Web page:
AI voice generator abused by 4Chan to make celebrities say vile things

Emma Watson, a woman who was targeted by 4chan with an ai voice generator, smiling

Emma Watson, a woman who was targeted by 4chan with an ai voice generator, smiling

An AI voice cloning tool that released for free has already been heavily abused by 4chan. Users of the controversial online forum adopted AI voice generator ElevenLabs to create clips of famous celebrities spewing vile hatespeech.

ElevenLabs’ AI voice generator was not only adopted for its quality, but also its speed. Furthermore, the software does not have any limits for what a user can make their stolen voices say, leading to a barrage of hateful speech being created with the tool.

Via Vice, 4Chan users have adopted the technology to create false recordings of celebrities saying harmful and offensive statements. Celebrities including Joe Rogan, Emma Watson and more had their voices manipulated to say things that they never said in real life. At least not on recording.

The report explains that one user made Harry Potter actress and women’s rights activist Emma Watson recite passages from Adolf Hitler’s Main Kamf. Another example had far-right political influencer Ben Shapiro repeatedly make racist statements about democratic politician Alexandria Ocasio-Cortez.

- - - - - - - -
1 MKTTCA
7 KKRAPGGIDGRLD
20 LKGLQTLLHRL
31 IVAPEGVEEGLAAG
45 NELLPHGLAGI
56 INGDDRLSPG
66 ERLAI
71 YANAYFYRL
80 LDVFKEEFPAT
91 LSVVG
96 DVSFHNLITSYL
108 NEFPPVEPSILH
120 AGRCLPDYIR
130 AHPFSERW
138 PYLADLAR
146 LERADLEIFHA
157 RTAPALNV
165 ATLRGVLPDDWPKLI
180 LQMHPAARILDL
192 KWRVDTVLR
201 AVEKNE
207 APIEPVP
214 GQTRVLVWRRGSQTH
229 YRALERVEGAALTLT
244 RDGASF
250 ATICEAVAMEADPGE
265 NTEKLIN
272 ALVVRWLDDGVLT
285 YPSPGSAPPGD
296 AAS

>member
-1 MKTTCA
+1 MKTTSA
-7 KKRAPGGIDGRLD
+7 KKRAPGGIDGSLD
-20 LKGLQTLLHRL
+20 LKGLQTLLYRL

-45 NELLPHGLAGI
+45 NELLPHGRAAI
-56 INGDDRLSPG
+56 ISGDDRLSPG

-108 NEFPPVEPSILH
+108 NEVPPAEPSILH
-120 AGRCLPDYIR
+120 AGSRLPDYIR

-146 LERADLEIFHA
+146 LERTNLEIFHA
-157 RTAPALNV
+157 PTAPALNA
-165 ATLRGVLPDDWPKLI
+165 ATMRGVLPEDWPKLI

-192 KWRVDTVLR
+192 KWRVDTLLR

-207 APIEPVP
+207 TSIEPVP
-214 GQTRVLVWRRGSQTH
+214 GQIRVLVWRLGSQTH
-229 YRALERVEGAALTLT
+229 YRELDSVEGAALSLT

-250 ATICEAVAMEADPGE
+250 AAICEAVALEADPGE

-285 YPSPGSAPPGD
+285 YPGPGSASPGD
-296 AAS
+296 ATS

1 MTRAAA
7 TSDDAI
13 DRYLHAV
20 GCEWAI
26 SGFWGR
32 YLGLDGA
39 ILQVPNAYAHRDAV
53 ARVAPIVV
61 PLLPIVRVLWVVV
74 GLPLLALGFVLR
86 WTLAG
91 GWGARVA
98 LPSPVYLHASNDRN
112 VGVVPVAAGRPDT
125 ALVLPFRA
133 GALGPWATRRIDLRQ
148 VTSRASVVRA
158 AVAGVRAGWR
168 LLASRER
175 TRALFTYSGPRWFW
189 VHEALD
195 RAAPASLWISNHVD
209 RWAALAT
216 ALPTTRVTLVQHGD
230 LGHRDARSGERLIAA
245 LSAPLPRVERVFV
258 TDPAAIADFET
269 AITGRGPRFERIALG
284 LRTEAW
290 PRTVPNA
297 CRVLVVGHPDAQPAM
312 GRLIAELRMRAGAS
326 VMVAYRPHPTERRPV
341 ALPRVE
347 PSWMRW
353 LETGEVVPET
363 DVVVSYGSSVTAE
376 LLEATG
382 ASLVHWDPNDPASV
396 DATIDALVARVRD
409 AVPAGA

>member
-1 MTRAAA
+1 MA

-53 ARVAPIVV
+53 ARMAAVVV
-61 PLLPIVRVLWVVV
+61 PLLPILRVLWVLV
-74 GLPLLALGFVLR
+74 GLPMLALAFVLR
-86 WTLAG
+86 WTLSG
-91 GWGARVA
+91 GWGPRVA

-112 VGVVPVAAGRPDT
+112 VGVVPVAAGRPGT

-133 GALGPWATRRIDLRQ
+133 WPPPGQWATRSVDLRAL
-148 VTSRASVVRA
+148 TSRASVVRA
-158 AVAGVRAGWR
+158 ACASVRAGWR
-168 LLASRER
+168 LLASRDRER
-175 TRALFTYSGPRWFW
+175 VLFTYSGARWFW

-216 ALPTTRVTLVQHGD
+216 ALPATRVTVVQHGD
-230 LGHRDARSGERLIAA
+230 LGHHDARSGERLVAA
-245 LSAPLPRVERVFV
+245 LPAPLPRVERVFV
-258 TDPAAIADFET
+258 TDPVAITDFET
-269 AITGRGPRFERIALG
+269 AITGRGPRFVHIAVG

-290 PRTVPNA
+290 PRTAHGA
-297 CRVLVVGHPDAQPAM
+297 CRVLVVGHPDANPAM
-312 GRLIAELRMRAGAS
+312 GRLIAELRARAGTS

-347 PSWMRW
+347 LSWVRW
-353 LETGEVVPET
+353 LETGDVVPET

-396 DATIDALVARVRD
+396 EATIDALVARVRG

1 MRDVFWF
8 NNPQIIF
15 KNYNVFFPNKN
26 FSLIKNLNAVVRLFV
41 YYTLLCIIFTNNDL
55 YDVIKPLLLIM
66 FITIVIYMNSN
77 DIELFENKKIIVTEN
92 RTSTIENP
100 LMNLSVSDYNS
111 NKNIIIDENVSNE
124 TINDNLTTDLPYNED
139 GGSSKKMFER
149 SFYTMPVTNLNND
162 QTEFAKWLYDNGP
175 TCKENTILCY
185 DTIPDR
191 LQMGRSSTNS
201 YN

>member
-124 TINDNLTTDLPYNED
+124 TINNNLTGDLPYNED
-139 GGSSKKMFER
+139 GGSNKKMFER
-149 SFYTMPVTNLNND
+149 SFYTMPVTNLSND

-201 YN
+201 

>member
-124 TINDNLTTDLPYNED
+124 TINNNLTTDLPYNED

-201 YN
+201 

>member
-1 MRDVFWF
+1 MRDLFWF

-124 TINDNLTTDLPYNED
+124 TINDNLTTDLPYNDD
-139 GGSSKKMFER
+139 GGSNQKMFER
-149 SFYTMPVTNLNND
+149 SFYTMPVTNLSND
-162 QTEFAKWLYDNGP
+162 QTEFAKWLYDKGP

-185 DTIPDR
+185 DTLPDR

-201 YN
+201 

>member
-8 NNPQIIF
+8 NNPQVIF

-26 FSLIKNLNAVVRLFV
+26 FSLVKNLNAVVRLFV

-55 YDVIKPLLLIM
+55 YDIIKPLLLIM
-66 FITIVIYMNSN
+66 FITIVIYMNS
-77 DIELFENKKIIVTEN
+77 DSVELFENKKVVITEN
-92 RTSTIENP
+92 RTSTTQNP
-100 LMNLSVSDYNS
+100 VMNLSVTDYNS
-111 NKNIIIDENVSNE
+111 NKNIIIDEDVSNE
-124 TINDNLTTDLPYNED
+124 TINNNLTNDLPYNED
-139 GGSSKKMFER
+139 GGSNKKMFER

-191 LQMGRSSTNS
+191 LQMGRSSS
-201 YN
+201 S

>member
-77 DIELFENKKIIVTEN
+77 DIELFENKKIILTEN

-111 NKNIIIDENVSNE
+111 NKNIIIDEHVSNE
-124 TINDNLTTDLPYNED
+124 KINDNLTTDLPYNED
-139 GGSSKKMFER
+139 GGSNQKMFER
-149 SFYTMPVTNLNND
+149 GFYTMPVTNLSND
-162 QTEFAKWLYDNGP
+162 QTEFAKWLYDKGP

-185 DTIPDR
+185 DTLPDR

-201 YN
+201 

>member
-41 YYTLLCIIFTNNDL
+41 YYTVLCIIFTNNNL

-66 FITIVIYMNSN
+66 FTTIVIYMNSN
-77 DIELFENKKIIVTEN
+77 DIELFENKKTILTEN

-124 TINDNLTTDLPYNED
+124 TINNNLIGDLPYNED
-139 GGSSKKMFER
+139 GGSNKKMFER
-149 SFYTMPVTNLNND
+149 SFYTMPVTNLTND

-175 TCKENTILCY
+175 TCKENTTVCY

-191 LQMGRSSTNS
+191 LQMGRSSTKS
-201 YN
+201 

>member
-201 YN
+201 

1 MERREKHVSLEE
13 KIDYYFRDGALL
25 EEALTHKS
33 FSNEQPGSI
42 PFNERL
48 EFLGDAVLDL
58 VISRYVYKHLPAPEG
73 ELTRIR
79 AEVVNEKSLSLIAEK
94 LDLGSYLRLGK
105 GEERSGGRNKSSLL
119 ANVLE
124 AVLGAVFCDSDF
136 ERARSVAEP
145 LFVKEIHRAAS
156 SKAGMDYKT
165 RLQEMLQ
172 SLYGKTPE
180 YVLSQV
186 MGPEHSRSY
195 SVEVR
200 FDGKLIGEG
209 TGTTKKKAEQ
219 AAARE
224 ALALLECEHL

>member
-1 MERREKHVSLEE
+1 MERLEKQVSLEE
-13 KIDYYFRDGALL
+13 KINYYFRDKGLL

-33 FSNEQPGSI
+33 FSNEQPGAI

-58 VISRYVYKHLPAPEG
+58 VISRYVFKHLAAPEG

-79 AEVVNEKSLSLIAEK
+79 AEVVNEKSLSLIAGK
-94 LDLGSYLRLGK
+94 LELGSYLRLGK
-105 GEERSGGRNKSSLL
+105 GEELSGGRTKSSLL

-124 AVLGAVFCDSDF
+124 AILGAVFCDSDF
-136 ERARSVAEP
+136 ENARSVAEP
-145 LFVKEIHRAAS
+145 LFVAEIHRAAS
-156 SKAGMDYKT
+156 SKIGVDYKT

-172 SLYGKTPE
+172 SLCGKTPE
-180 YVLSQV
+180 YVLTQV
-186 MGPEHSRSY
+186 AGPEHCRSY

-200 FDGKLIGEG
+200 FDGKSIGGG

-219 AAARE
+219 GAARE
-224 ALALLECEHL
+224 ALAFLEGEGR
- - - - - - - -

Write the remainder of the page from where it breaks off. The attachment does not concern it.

ElevenLabs’ voice software is quick and powerful. Unlike other AI voice clones, this quick-and-easy generation sounds remarkably lifelike and only takes seconds to work. However, that also means that the technology is undoubtedly dangerous.

We’ve already seen video deepfake technology being used for nefarious purposes. Not only are celebrities often deepfaked into explicit materials, but also attempts at political espionage. For example, Russian hackers created a fake video of Ukrainian president Volodymyr Zelenskyy surrendering in an attempt to fool Ukrainian citizens.

Deepfakes have proven so controversial that online server companies are banning the use of the tech using their services. Google recently kicked all deepfake research projects off Google Colab, banning the tech for its dangerous uses. However, the technology does not appear to be going anywhere anytime soon.

Due to its popularity in the entertainment industry, deepfakes for both video and audio will continue to be improved. Famously, Disney and Lucasfilm used deepfake technology to bring back a young Luke Skywalker in The Mandalorian and The Book of Boba Fett. Additionally, in more lighthearted news, Batman and Top Gun actor Val Kilmer has used an audio deepfake to regain his voice following a long battle with throat cancer.

While deepfakes are fantastic for those purposes, good technology will always be abused by those with nefarious goals. So, what happens next?

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